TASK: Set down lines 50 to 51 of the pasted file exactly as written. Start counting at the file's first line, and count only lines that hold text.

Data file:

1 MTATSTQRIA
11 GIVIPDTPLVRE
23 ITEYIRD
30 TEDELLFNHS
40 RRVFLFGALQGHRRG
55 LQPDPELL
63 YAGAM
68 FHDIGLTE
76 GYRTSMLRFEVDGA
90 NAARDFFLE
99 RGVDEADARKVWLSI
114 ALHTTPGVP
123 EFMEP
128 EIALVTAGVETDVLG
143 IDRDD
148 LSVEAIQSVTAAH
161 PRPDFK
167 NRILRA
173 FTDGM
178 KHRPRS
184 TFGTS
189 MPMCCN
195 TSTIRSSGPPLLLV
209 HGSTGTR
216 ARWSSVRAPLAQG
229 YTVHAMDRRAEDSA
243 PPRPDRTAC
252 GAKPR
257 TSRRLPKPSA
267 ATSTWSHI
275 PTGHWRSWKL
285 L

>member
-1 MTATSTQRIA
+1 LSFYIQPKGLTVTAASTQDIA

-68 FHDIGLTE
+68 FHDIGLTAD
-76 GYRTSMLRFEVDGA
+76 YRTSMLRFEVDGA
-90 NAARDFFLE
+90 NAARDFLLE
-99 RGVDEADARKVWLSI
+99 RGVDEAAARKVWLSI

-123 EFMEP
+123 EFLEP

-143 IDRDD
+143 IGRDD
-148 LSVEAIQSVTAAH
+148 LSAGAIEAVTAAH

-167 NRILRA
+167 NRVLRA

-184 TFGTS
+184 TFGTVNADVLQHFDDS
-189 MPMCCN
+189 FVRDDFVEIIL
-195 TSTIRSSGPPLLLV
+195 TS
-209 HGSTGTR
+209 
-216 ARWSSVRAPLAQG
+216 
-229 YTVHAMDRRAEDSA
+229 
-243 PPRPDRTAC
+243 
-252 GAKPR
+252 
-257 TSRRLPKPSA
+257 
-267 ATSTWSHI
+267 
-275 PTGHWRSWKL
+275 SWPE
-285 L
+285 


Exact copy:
-167 NRILRA
+167 NRVLRA